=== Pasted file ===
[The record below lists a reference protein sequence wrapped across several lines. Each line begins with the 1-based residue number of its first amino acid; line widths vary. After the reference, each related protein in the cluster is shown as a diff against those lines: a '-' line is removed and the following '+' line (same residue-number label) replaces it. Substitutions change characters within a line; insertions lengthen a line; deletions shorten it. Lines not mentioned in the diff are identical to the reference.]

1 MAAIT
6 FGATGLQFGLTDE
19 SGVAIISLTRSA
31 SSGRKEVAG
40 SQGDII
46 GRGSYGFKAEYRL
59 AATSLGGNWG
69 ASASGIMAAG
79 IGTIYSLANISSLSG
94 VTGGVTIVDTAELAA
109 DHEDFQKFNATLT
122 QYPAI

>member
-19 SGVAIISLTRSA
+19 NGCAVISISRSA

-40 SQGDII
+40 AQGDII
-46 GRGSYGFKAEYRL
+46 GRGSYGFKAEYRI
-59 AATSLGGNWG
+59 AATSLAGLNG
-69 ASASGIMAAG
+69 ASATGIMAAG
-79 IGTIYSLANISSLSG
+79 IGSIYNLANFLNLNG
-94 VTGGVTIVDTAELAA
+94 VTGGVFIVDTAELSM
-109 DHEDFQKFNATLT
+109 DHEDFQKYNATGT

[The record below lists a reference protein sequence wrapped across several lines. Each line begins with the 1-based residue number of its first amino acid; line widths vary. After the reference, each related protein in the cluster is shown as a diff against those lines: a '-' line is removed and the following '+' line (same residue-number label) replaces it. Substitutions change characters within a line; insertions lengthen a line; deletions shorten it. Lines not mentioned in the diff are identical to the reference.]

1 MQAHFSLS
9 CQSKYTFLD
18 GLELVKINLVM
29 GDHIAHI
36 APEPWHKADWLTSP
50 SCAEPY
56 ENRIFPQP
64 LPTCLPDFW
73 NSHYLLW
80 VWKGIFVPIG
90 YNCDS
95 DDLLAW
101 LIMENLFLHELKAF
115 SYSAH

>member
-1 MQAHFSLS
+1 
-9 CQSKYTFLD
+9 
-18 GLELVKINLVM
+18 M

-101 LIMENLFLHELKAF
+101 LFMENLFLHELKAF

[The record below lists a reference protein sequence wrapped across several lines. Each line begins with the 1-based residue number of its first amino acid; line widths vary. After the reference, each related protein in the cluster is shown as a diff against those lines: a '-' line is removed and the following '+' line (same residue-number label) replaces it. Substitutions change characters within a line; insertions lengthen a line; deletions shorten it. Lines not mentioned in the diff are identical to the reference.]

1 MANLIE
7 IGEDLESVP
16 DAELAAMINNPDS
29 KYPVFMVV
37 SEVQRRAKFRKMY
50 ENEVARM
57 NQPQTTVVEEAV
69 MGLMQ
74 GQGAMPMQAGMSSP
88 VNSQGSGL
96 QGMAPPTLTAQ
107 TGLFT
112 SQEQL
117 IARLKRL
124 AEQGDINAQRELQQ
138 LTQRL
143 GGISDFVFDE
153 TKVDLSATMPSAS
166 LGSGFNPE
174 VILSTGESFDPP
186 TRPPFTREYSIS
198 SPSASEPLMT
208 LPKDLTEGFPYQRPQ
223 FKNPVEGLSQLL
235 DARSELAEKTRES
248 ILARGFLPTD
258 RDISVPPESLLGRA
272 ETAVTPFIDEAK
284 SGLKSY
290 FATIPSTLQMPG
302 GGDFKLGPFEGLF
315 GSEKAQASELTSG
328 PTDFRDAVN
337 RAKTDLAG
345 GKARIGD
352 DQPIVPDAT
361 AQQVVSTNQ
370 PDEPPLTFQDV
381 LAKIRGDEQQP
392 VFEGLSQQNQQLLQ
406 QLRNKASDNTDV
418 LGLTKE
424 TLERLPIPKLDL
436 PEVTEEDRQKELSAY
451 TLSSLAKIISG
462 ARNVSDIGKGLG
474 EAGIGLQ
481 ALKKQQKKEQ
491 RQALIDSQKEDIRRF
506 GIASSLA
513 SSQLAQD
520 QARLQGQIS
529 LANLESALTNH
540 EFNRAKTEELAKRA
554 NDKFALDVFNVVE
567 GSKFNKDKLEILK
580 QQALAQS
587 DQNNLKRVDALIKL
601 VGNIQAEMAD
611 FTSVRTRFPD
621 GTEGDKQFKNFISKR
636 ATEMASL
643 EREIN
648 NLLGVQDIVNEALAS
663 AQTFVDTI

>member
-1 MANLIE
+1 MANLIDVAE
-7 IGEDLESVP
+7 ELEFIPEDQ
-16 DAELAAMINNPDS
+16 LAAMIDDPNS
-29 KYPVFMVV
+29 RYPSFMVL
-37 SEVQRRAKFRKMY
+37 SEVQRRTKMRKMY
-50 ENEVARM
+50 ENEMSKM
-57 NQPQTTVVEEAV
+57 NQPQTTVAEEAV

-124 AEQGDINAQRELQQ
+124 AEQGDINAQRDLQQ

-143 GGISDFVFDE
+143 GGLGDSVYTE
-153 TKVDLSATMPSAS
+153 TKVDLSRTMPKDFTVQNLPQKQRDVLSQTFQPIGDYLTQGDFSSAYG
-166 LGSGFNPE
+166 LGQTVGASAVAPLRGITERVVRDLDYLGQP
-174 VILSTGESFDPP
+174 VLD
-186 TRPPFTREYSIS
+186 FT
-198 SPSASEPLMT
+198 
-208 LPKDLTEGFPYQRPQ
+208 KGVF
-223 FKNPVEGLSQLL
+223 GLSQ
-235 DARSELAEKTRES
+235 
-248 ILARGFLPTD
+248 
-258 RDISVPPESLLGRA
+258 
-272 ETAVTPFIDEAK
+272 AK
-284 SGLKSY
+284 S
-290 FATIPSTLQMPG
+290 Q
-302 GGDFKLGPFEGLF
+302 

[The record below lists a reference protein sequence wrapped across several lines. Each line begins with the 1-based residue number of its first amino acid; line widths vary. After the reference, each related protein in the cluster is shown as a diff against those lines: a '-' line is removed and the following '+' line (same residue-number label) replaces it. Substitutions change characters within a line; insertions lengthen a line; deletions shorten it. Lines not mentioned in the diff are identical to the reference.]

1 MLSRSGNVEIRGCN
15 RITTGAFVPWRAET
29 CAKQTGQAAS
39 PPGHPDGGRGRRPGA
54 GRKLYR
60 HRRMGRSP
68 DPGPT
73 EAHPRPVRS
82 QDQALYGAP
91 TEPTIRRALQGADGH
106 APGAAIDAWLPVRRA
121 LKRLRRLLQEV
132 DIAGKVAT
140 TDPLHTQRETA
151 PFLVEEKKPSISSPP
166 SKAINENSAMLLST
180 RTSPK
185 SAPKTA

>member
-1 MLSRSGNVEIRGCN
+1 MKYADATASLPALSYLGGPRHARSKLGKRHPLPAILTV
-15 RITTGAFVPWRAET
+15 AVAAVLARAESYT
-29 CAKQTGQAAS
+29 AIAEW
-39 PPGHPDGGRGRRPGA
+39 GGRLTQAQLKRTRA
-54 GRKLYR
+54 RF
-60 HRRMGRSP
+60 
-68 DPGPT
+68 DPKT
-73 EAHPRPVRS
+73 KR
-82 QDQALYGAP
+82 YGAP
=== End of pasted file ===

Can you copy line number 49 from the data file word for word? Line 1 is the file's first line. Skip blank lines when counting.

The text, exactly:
-9 CQSKYTFLD